Incapacitated, Indigent, and Alone Meeting Guardianship and Decision Support Needs in New York

Incapacitated Indigent Alone Square

Overview

In 2005, the Vera Institute of Justice and New York State’s Office of Court Administration initiated The Guardianship Project (TGP) to serve as court-appointed agency guardian to a vulnerable, largely indigent population—elders and persons with disabilities lacking family or other supports—thus enabling them to live as independently as possible. This study aimed to analyze ways to increase and improve guardianship and decision support services for this challenging and often overlooked population. Specifically, it (1) documents the need for guardianship and decision support services for the population; (2) assesses the current local and state ability to meet that need; (3) explores the best practices of states providing comparable guardianship and decision support services; (4) assesses the TGP model of guardianship to ascertain if it is an appropriate model for expansion to meet the increased need in New York City and in other parts of the state; and (5) highlights barriers in court guardianship processes in New York City and State and improvements that might be made.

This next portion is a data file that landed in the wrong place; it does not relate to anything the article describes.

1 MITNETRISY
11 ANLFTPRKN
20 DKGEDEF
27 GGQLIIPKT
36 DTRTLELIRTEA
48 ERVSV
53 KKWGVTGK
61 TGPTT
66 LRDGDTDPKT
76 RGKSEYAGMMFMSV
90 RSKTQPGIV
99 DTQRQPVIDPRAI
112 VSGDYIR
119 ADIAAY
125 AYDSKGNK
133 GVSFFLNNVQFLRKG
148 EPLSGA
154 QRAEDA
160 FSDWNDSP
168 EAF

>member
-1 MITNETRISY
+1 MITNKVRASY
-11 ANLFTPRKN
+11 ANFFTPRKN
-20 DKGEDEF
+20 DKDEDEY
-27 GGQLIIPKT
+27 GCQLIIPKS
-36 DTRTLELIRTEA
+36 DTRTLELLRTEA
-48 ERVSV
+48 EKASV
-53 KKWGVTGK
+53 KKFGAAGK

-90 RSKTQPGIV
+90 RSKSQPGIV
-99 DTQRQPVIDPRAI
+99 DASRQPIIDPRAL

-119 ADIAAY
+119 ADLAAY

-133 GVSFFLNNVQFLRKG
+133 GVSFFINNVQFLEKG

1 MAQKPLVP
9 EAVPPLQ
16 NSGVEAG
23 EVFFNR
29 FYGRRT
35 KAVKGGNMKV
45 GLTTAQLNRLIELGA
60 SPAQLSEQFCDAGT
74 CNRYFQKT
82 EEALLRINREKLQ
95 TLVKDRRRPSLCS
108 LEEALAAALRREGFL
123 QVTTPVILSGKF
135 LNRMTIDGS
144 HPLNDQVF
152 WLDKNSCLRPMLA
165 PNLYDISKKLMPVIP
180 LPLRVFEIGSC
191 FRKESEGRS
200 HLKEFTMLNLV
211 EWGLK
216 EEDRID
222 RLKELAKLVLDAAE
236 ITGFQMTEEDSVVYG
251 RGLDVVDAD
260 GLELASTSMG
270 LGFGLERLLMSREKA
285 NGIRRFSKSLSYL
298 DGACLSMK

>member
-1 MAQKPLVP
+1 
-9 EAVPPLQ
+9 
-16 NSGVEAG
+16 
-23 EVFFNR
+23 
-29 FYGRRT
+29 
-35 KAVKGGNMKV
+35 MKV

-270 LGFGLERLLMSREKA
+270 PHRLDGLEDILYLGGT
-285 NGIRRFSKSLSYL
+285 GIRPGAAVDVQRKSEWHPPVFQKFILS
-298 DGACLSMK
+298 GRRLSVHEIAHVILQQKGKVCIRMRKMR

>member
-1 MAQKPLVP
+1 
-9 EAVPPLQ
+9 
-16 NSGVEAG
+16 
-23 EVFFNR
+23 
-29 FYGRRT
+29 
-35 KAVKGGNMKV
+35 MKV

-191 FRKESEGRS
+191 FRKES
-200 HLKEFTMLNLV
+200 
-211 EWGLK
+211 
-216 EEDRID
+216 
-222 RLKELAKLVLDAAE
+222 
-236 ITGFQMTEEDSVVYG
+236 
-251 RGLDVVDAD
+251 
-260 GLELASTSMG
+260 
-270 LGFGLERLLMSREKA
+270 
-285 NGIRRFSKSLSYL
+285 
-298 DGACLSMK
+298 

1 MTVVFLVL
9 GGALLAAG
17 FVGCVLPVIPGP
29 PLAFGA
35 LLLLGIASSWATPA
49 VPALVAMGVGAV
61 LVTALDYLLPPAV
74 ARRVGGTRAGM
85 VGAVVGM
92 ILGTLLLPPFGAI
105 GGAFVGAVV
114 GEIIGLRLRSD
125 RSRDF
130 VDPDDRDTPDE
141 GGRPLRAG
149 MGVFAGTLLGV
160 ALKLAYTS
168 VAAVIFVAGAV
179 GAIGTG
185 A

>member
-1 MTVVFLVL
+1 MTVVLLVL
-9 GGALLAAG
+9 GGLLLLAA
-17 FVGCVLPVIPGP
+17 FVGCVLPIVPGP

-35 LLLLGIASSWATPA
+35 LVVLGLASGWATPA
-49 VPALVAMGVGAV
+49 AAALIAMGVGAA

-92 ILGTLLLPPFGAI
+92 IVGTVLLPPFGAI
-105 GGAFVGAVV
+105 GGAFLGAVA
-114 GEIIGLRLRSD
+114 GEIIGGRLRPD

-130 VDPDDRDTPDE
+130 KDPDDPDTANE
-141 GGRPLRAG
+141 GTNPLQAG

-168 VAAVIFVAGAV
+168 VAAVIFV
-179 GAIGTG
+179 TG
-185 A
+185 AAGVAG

Key Takeaway

While data is lacking, the study’s surveys and interviews uncovered a compelling and undeniable unmet need for guardianship and related services for individuals in New York who are indigent, have been named by a court as “incapacitated,” and who have no one available to serve in that role.

Publication Highlights

  • The study uncovered a marked need for increased funding to provide for guardians in low-fee/no-fee cases where there is no one else to serve.

  • New York’s Court are under-resourced resulting in delays, inefficiencies, and lack of oversight of guardians

  • A multidisciplinary team model approach to the provision of guardianship and related services, and a low ratio of staff to individuals served, is recommended for high quality, person-centered services.

Key Facts